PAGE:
• 72% of physicians agree that employers should have a role in improving and maintaining the health of their employees with chronic disease. [Since they ultimately are the one paying the bill, this seems like a reasonable expectation in today’s world.]
  • 59% believe that they should be informed about employer efforts to help their patients manage chronic conditions. [This is increasingly becoming important as we move from a Fee-For-Service (FFS) world to a value-based or outcomes-based healthcare environment.]
  • 46% agree that employers should have a role in helping employees adhere to their medication and treatment regimes. [Since MDs generally don’t view this as their task, if it’s not someone acting on behalf of the employer, I wonder who they think should be doing this.]
  • 32% agree that employers should play no role in the health of patients. [With healthcare impacting productivity and global competitiveness, I think this is an unreasonable expectation.]
  • 61% want the employer to provide physicians with information on what is available to patients so they can counsel them on the value of participation. [How would they want this information and what would they do with it?]
  • 49% would like to receive workplace clinical screening results to reduce redundancies in testing. [Do the other 51% want duplicative testing?]
  • 48% want to receive actionable reports (e.g., screening results, health coaching reports) to support them in treating patients. [I would hope so. If the employer (or really their proxy) is managing the patient in a chronic program, why wouldn’t the physician want this data?]
The study went on to say that physician’s want employers to provide support around weight loss, smoking cessation, flu shots, and other broad programs. They also want the employer to focus on lifestyle change and health improvement not the chronic disease itself. This makes sense, but in general employees are more focused on trusted information coming from their physician not their employer so there’s a clear gap here. (See graph from Aon Hewitt’s 2011 Health Care Survey, New Paths. New Approaches.)

Only 50% Of Healthcare Companies Respond To Twitter Messages – Test Results

12 Of 23 Companies

As I mentioned a few weeks ago (2/2/13), I wanted to test and see if healthcare companies would respond to consumers via Twitter. To test this, I posted a fairly general question or message on Twitter to see the response (see below). Of the 23 companies that I sent a message to, only 12 of them ever responded even after 6 of them received a 2nd message. Those results are shared below. What I also wanted to look at was the average time to respond along with which group was more likely to respond.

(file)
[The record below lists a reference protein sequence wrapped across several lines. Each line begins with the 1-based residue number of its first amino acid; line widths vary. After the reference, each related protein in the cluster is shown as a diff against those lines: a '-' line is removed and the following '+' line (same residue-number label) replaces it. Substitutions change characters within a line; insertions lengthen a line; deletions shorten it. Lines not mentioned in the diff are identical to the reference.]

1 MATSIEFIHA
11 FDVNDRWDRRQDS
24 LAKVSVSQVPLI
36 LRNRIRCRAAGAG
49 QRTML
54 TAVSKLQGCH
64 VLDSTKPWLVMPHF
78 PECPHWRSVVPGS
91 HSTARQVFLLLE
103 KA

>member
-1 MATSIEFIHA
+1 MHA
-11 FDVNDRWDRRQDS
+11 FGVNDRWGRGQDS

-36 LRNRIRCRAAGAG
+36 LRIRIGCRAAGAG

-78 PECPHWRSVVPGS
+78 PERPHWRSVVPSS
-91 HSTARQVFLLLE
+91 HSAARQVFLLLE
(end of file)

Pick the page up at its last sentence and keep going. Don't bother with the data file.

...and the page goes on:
• PBMs – All of the 3 PBMs that I reached out to responded. (This could be biased by my involvement in this space since two of them e-mailed me directly once I posted a comment.)
  • Pharmacies – Only 2 of the 4 retail pharmacies that I reached out to responded.
  • Disease Management Companies – Only 1 of the 3 that I reached out to responded. (I was surprised since Alere often thanks me for RT (re-tweeting) them, but didn’t respond to my inquiry.)
  • Managed Care – 5 of the 7 companies that I reached out to responded. (For Kaiser, they responded once I changed from @KPNewscenter to @KPThrive.)
  • Health Apps or Devices – Only 1 of the 5 companies that I reached out to responded. (This continues to surprise me. I’ve mentioned @FitBit on my blog and in Twitter numerous times without any response or comment.)
  • Pharmaceutical Manufacturers – Only 1 of the 3 companies that I reached out to responded. (This doesn’t surprise me since they are very careful about social media. @SanofiUS seems to be part of the team that has been pushing the envelope, and they were the ones to respond. I thought about Tweeting the brands thinking that those might be monitored more closely, but I didn’t.)

I will admit to being surprised. I’m sure all of these companies monitor social media so I’m not sure what leads to the lack of response. [I guess I could give them the out that I clearly indicated it was a test and provided a link to my blog so they could have chosen not to respond.]

Regardless, I learned several things:

  1. Some companies have a different Twitter handle for managing customer service.
    1. @ExpressRxHelp
    2. @AetnaHelp
    3. @KPMemberService
  2. Some companies ask you to e-mail them and provide an e-mail.
  3. Some companies tell you to DM (direct message) them to start a dialogue.

From a time perspective, I have to give kudos to the Prime Therapeutics team that responded in a record 2 minutes. Otherwise, here’s a breakout of the times by company with clusters in the first day and approximately 2 days later.


Response Time (Hrs:Min)

Prime Therapeutics










Express Scripts